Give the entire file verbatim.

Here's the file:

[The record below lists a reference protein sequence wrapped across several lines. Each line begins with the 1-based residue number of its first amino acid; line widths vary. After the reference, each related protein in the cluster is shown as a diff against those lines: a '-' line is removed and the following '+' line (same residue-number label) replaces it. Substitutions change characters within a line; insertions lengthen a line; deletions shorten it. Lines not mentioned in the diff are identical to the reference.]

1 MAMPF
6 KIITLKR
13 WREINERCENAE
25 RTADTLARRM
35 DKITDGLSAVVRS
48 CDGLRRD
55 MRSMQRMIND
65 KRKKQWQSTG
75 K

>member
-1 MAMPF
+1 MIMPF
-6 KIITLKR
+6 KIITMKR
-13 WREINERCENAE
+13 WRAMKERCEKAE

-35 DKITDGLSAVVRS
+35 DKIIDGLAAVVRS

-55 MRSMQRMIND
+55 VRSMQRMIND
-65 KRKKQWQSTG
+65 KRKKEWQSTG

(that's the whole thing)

[The record below lists a reference protein sequence wrapped across several lines. Each line begins with the 1-based residue number of its first amino acid; line widths vary. After the reference, each related protein in the cluster is shown as a diff against those lines: a '-' line is removed and the following '+' line (same residue-number label) replaces it. Substitutions change characters within a line; insertions lengthen a line; deletions shorten it. Lines not mentioned in the diff are identical to the reference.]

1 MAMPF
6 KIITLKR
13 WREINERCENAE
25 RTADTLARRM
35 DKITDGLSAVVRS
48 CDGLRRD
55 MRSMQRMIND
65 KRKKQWQSTG
75 K

>member
-1 MAMPF
+1 MIMPF
-6 KIITLKR
+6 KIITMKR
-13 WREINERCENAE
+13 WRAMKERCEKAE

-35 DKITDGLSAVVRS
+35 DKIIDGLAAVVRS

-55 MRSMQRMIND
+55 VRSMQRMIND
-65 KRKKQWQSTG
+65 KRKKEWQSTG